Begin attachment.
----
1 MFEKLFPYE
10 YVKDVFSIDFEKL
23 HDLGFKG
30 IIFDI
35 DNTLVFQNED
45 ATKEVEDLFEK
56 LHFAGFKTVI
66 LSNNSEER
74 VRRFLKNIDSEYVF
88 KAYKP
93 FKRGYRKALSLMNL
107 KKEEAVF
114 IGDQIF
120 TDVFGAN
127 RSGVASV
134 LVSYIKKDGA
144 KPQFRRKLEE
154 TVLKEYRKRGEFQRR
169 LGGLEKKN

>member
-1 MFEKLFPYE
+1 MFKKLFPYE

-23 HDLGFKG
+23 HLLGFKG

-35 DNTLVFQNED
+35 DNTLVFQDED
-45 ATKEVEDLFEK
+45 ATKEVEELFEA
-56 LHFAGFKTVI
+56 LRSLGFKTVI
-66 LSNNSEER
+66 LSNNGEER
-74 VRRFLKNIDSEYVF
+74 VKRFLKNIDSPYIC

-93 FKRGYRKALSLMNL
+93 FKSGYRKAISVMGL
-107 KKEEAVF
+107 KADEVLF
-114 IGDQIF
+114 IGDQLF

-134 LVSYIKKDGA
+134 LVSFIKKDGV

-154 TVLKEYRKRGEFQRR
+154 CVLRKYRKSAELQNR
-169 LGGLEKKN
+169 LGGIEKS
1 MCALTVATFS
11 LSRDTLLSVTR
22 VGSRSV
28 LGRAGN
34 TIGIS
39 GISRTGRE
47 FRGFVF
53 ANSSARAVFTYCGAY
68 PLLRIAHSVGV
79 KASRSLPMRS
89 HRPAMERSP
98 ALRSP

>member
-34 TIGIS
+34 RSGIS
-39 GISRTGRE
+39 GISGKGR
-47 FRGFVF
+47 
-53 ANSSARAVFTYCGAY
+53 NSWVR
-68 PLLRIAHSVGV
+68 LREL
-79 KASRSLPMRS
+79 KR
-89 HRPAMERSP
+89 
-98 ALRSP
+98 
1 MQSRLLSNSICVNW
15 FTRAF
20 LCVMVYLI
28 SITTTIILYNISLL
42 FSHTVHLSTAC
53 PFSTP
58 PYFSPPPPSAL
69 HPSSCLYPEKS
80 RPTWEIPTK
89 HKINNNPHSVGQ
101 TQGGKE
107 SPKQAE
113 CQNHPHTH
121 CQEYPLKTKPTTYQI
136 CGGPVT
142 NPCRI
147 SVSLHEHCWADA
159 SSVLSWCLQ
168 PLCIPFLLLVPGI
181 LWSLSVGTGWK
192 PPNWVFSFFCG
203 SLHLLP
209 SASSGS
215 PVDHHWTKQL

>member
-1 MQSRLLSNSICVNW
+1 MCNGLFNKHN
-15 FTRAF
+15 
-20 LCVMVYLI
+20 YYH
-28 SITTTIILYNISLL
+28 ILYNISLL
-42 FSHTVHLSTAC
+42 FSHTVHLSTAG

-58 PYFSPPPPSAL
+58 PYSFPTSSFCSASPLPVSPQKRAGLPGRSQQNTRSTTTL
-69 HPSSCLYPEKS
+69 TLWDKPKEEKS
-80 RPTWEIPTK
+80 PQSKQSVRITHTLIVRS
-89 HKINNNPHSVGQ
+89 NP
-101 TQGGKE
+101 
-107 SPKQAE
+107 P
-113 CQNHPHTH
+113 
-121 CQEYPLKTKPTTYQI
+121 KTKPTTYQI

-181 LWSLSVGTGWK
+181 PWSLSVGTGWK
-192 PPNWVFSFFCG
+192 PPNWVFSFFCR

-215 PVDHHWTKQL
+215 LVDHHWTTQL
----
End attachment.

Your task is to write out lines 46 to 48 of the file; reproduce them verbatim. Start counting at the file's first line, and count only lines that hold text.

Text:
+169 LGGIEKS
1 MCALTVATFS
11 LSRDTLLSVTR